IBM, Lenovo server deal gets final clearance from US regulators

IBM, Lenovo server deal gets final clearance from US regulators

Summary: The Committee on Foreign Investment in the United States approved the $2.3 billion sale of IBM's x86 server business to Chinese PC maker Lenovo.

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TOPICS: IBM, Security, Servers
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IBM received good news from the Committee on Foreign Investment in the United States (CFIUS) on Friday regarding the proposed sale of its x86-based server business to Chinese PC maker Lenovo.

Following a period of intense scrutiny fueled by national security concerns, US regulators have approved the $2.3 billion sale, which gives Lenovo control of IBM's x86 servers, blade networking and maintenance operations.

The deal received approval in China last month.

While IBM says the sale of its low-end server business will allow the company to focus on system and software innovations such as cognitive computing, Big Data and cloud infrastructure, security concerns have hovered over the deal since it was first announced back in January.

The main issue revolves around the sensitive deployments of the x86 servers – they are not only used in the nation's communications networks, but also within the data centers that run the Pentagon's computer network.

Lenovo will now maintain those deployments, as per the terms of the deal, which critics say could lead to weakened security via hackers or Chinese spies.

But obviously US regulators found the threat to be minimal, and IBM and Lenovo said in a press release that they "look forward closing the transaction."

Topics: IBM, Security, Servers

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  • IBM selling (out) its server business to Lenovo.

    I have little doubt I am going to get severely hacked for saying this, but...here goes anyway.

    It may be a profitable decision for IBM, but I think it is a big mistake (for everyone else) for it to offload this division to Lenovo, or anyone frankly. I believe that the latest news about Chinese-made cellphone's OS firmware having embedded malware coming from the factory. I think that providing the server operation to Lenovo will give them a larger, more powerful platform to contaminate with the same sort of plant and thus facilitate easier proliferation of attack platforms for data acquisition. It will be the same as handing them a fully prepped nuclear submarine (just add navigation and crew...). Given the aggressive nature of their penetration of western systems and networks (the US is not the only one to receive this attention), this additional weapon being added to their arsenal is more than a little worrisome, and ill advised.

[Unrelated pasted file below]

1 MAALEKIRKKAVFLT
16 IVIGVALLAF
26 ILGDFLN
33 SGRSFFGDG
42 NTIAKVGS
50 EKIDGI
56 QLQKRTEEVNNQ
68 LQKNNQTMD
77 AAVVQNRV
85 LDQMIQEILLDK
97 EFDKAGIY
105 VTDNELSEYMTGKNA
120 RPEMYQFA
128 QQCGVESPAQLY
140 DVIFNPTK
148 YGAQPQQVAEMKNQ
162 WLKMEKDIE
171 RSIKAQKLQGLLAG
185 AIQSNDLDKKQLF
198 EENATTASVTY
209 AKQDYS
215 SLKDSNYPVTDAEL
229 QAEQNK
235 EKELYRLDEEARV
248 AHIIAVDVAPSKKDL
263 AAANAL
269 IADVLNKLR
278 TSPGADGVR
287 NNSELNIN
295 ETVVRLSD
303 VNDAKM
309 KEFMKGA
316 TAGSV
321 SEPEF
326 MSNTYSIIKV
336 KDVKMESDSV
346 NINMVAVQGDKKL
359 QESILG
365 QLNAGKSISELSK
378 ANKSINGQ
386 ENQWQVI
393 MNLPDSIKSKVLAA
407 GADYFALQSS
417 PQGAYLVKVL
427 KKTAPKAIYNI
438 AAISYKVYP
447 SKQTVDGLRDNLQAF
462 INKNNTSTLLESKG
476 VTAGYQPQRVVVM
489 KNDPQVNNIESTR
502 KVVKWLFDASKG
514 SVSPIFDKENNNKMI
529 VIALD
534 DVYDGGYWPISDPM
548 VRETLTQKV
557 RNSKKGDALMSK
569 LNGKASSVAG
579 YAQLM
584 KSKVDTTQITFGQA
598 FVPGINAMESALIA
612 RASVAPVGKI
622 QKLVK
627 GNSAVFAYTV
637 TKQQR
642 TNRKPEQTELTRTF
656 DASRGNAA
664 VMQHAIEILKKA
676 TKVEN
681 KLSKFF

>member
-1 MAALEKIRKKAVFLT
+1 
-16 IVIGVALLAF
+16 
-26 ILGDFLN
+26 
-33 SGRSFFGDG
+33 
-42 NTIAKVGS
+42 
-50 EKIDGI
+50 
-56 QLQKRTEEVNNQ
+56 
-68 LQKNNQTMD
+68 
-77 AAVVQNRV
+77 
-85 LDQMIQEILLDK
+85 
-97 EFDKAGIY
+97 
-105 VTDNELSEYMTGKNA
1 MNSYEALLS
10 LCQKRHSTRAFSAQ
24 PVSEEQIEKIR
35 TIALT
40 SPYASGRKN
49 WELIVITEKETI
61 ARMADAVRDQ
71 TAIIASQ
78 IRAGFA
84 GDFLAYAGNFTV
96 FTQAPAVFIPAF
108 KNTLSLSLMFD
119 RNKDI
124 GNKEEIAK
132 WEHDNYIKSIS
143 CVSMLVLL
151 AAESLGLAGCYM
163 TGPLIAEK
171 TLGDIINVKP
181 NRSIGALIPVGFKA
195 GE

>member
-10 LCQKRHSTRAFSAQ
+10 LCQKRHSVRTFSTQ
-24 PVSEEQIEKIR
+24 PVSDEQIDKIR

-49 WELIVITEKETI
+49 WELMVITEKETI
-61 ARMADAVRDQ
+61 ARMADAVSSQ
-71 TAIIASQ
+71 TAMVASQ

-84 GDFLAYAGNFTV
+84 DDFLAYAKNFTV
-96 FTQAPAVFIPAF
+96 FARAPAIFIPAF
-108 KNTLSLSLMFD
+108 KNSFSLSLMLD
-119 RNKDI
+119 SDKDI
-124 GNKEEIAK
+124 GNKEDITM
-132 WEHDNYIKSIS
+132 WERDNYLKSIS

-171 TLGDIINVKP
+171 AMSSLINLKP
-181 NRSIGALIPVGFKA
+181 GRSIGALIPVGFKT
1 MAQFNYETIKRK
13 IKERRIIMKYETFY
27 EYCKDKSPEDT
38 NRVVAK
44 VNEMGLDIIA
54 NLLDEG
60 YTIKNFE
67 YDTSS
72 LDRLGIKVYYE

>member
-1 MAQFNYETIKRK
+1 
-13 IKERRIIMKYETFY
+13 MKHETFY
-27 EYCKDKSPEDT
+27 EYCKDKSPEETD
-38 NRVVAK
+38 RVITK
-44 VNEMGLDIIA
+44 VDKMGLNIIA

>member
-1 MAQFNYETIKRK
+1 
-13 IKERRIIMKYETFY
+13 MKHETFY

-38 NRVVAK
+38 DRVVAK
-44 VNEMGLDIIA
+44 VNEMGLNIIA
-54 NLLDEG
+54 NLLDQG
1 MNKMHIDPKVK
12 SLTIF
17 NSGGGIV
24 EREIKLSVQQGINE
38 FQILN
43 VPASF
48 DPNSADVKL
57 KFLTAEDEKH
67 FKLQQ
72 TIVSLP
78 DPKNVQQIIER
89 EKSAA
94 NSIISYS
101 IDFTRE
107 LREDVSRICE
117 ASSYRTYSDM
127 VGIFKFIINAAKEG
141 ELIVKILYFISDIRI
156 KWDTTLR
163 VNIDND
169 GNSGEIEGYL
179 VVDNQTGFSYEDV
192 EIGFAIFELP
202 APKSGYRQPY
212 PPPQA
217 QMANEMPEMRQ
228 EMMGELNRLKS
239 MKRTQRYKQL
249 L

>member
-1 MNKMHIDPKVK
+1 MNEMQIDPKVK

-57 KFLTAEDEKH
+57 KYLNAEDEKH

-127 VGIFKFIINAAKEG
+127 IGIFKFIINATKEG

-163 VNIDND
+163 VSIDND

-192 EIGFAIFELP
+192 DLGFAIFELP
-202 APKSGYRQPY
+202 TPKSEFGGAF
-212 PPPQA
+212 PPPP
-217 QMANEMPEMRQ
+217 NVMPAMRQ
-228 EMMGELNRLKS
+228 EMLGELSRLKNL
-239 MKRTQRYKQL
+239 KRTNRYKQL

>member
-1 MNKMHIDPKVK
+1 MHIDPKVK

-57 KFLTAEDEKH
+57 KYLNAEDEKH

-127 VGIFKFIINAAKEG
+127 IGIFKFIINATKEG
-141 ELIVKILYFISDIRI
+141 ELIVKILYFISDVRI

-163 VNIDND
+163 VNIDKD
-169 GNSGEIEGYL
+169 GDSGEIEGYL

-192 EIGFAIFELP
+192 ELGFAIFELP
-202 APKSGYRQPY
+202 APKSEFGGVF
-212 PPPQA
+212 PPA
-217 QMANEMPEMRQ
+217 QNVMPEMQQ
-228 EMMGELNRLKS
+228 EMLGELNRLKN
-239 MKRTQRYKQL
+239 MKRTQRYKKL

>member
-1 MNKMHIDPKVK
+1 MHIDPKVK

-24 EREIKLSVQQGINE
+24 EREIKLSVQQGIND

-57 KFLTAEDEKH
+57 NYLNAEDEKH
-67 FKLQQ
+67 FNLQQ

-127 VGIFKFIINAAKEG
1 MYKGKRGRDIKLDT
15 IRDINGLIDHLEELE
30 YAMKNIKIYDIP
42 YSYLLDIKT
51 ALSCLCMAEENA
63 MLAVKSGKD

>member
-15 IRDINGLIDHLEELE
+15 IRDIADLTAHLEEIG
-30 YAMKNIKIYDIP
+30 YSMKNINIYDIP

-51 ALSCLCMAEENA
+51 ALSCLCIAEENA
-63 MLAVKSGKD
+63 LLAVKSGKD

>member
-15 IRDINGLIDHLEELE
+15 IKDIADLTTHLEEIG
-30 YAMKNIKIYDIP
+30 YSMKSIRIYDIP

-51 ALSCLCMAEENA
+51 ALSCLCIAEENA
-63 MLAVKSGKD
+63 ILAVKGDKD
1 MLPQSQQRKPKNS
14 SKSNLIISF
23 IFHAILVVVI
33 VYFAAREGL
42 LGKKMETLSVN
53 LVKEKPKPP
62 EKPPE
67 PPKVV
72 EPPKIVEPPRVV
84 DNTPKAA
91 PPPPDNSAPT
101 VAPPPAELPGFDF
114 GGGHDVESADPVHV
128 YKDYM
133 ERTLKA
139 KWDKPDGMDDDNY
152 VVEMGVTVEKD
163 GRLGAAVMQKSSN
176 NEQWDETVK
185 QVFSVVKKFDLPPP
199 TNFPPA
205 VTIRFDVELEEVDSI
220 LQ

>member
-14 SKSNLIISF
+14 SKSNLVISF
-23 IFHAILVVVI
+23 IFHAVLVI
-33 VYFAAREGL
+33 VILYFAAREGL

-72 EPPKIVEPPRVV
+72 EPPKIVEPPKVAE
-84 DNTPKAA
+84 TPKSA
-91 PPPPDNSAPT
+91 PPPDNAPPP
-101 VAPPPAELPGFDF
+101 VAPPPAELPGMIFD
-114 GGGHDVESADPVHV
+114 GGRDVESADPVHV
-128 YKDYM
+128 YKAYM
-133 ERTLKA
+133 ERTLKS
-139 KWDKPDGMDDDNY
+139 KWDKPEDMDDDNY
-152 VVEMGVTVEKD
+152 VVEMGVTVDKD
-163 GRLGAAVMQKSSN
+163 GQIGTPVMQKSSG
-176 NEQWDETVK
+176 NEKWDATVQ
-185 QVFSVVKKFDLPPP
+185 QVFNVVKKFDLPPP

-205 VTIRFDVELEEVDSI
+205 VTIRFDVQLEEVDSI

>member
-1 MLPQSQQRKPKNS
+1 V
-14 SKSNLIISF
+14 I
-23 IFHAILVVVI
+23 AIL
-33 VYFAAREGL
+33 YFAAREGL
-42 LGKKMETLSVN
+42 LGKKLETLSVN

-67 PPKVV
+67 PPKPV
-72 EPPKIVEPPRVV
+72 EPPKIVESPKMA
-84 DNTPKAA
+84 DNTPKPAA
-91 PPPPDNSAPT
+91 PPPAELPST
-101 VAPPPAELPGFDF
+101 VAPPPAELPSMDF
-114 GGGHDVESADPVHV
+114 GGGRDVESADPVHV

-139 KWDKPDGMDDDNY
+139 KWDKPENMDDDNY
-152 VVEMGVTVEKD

rossleo
    • I'd say that Lenovo won't get us preferences the way IBM did.

      and that for those situations where they are taking over government support contracts they will be undergoing close scrutiny.
      frankieh
  • IBM isn't "out" of the server business.

    IBM is leaving the low profit X86 server market.

    They still make some of the largest servers ever made, but these are based on the Power series. Much more powerful than what Intel has made.
    jessepollard
  • Misfortune decision

    I find unhappy the permission given by US regulator that will give as result troubles, difficulties and intrigues in the future, has been allowed that the "vixen" enters in the "henhouse" of the business server IT, harming the domestic makers X86 gravely, that they will have even less margins of economic benefit, asphysiation the business, good play of IBM that eliminated competition, although to cost of the American business.
    luis river
    • So use an IBM server...

      They can handle more and securely.
      jessepollard
      • RE: So use an IBM server...

        Some folks simply don't need that much horsepower. This may end up helping Dell, HP, and other x86 server vendors in the long run, as US companies may shy away from Lenovo. I can see there being lots of churn in the market segment in the next few years.
        trybble1
  • Huh?

    I for one find this disturbing.
    NoIcannot